Mental Toughness in Coaching: A Functional Definition Determined by Elite Coaches

Authors: William Steffen1, Conrad Woolsey2, Ronald Quinn3, Brandon Spradley4  

Affiliations: 1Wingate University, 2University of Western States, 3Xavier University, 4United States Sports Academy  

Corresponding Author:
Dr. Brandon Spradley
Chair of Sports Management
United States Sports Academy
One Academy Drive
Daphne, Alabama 36526

Dr. Bill Steffen is an Assistant Professor of Sport Science at Wingate University and serves as the Chair of the United Soccer Coaches Ethics Committee and a Senior National Staff Coach. Dr. Steffen won two NCAA National Championships in women’s soccer while coaching at the University of North Carolina and has 28 years of NCAA coaching experience, in addition to playing professional soccer for five years.

Dr. Conrad Woolsey is the Director of Sport and Performance Psychology at the University of Western States. As a nationally recognized expert in the field of sport and performance psychology he is a Certified Mental Performance Consultant (CMPC) through the Association for Applied Sport Psychology (AASP) and a member of the United States Olympic Committee (USOC) Sport Psychology Registry.

Dr. Ronald Quinn is the Director of MEd in Coaching Education & Athlete Development at Xavier University. Dr. Quinn is considered a leading authority in youth soccer and coaching education presenting at prestigious national and international conferences.

Dr. Brandon Spradley is the Chair of Sports Management and an Associate Professor at the United States Sports Academy.  Dr. Spradley was a four-time NCAA regional qualifier and a two-time NCAA national qualifier in track and field running on nationally ranked relay teams for The University of Alabama.

Mental Toughness in Coaching   


Researchers have explored the mental toughness that is associated with elite athletes as a concept relating to specific activities and sports; however, there is limited research concerning mental toughness among elite coaches. This study expanded previous research by investigating elite coaches’ (N=22) perspectives of what attributes were most important for defining mental toughness in coaching. Results of coaching focus groups interviews yielded several themes which were incorporated into a definition of mental toughness of a coach. Mental toughness of a coach is a complex interaction of several characteristics: (1) a determined mindset; (2) resiliency; (3) confidence; and (4) a strong belief in the coach’s system, processes, and actions; all of these characteristics result in consistent behaviors and emotional responses. Coaches were asked to list attributes that they felt were descriptive of the ideal mentally tough coach. Their list included confident, resilient, consistent, positive spirit, energetic, passionate, optimistic, adaptable, possessing inner strength, and patient. These attributes were discussed in consideration of coaches’ rationale for these choices. Examining mental toughness can positively assist coaches seeking to become the best they can be.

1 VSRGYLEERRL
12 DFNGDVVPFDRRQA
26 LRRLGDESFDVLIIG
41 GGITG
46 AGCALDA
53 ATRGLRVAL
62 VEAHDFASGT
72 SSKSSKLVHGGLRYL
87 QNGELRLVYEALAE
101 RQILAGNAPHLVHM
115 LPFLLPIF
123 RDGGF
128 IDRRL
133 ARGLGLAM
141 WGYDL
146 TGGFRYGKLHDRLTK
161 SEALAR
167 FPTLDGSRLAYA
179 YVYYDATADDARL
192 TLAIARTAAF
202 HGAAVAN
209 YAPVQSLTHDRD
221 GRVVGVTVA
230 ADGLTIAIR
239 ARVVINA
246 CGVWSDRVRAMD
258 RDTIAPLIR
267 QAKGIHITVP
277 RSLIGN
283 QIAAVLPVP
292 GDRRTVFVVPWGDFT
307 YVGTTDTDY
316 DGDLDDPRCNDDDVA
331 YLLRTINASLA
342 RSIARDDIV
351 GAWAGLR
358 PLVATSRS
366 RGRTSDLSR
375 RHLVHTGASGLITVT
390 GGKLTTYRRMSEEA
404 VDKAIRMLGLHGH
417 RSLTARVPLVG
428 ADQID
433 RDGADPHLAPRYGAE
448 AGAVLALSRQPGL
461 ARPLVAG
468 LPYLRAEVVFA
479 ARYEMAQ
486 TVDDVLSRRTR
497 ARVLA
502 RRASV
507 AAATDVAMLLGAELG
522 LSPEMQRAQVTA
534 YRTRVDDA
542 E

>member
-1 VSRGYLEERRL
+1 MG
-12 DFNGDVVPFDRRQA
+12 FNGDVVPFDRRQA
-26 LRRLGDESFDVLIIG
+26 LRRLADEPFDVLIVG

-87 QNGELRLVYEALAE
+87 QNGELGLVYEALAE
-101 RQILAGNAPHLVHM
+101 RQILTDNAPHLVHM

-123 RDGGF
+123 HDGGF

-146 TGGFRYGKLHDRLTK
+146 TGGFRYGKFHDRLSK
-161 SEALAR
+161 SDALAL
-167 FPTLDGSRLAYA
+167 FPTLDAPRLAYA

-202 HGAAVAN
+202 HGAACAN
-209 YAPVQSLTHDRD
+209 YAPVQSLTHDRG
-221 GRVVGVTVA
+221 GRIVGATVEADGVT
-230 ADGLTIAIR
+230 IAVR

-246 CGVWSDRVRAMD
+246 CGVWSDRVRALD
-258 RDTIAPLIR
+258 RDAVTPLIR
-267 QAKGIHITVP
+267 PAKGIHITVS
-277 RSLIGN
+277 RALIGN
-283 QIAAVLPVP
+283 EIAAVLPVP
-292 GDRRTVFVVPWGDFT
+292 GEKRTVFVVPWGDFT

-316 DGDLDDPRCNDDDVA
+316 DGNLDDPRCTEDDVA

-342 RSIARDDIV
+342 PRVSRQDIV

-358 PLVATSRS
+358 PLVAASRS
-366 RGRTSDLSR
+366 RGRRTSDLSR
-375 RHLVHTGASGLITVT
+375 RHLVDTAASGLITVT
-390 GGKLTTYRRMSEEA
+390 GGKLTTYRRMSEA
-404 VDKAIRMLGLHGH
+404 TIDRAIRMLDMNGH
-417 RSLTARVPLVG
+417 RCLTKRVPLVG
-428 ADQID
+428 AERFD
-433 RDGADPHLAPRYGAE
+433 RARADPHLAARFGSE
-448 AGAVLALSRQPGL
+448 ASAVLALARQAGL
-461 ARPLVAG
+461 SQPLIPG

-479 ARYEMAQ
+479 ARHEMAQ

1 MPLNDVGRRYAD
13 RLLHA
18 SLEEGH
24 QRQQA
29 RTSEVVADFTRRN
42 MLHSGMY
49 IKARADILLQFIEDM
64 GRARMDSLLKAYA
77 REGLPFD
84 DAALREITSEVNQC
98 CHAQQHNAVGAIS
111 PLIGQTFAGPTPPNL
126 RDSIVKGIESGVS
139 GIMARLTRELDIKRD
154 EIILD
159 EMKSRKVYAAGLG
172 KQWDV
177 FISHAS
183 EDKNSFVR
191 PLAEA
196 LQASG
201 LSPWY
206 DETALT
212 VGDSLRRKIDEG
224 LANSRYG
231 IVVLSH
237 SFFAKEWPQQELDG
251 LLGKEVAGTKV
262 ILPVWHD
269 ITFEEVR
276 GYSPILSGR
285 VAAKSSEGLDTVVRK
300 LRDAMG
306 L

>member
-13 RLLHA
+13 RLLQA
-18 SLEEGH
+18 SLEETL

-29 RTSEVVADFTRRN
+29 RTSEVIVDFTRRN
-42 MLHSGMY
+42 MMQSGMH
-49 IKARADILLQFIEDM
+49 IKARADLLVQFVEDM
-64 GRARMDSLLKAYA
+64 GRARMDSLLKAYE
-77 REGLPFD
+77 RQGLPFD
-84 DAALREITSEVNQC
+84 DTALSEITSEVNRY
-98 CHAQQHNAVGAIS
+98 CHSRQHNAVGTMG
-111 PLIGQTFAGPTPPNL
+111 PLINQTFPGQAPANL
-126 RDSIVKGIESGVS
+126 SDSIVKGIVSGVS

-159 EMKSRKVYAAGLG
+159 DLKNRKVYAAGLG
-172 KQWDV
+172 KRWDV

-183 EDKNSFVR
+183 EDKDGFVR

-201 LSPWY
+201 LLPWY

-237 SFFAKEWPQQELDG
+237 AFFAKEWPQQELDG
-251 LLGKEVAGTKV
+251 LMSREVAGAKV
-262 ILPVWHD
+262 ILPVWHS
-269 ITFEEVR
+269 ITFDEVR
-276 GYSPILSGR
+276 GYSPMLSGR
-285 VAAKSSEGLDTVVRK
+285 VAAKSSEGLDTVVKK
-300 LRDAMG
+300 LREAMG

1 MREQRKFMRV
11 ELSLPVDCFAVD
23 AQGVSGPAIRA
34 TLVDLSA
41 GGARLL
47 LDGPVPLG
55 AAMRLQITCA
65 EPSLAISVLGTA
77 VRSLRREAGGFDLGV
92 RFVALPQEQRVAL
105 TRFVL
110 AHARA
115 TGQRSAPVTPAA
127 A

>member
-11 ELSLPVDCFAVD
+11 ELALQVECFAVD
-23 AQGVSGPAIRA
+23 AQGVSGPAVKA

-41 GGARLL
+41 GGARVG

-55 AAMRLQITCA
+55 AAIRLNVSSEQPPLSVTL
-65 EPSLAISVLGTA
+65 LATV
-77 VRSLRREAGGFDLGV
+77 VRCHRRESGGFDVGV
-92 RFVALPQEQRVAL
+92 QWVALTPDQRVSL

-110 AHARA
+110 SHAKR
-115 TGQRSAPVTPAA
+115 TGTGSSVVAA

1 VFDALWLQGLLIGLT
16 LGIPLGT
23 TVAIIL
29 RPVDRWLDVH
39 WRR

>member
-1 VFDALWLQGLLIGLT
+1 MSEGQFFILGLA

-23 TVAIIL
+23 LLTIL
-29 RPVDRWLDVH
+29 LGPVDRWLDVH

2020-03-04T09:38:11-06:00March 20th, 2020|Research, Sports Coaching|Comments Off on Mental Toughness in Coaching: A Functional Definition Determined by Elite Coaches

NCAA Realignment: Impact upon University ‘Olympic’ Sports

Authors: Stephen W. Litvin, Crystal Lindner and Jillian Wilkie

Corresponding Author:
Stephen W. Litvin, DBA
Professor, School of Business
College of Charleston
66 George Street
Charleston, South Carolina 29424

Stephen Litvin is a professor in the School of Business of the College of Charleston.  Crystal Lindner and Jillian Wilkie are students at the College of Charleston and Research Assistants within the School’s Office of Tourism Analysis.

NCAA Realignment: Impact upon University ‘Olympic’ Sports


Conference realignment has in recent years led to a “case of intercollegiate musical chairs” (2, p. 254). This research paper looks at the issue from a new perspective.  While past research has almost exclusively focused on football, this research considers the impact that affiliation change has upon universities’ non-football sports.  The findings suggest the move has been challenging for these teams.

2020-06-02T13:43:56-05:00January 24th, 2020|Sports Coaching, Sports Management|Comments Off on NCAA Realignment: Impact upon University ‘Olympic’ Sports

The Association Between High School Coach’s Leadership Behaviors and Athletes’ Self-Efficacy and Grit

Authors: Dr. Katarii U. Donald, Dr. Stephen R. Marvin, Dr. Aarek W. Farmer and Dr. Karen Cypress

Corresponding Author:
Katarii U. Donald, Ed. D
3144 Knight lane 101
Memphis, TN, 38115

Dr. Katarii Donald is the Athletic Director at a T-Stem High School in Memphis and is also a Head Football Coach.

The Association Between High School Coach’s Leadership Behaviors and Athletes’ Self-Efficacy and Grit


This quantitative study sought to determine the relationship between a coach’s leadership behaviors and their athletes’ self-efficacy and grit. Specifically, the goal was to determine whether behaviors informed by (a) training and instruction, (b) democratic behavior, (c) autocratic behavior, (d) social support, or (e) positive feedback of a coach impacted the student-athlete. The relationship between athletes and coaches is important and can influence an athletes’ athletic performance. This research investigated the effects of this relationship on the student-athletes’ self-efficacy and grit. Data were collected from 197 college students from a public university in a rural area in the southern portion of the United States. The findings indicated that student-athletes’ perceptions of their former high school coaches’ leadership behaviors significantly influenced their self-efficacy and grit. Implications for practice highlighted the importance of the student-athlete and coach relationship and how this relationship can positively impact self-efficacy and grit.

2019-10-28T14:01:58-05:00July 19th, 2019|Research, Sports Coaching|Comments Off on The Association Between High School Coach’s Leadership Behaviors and Athletes’ Self-Efficacy and Grit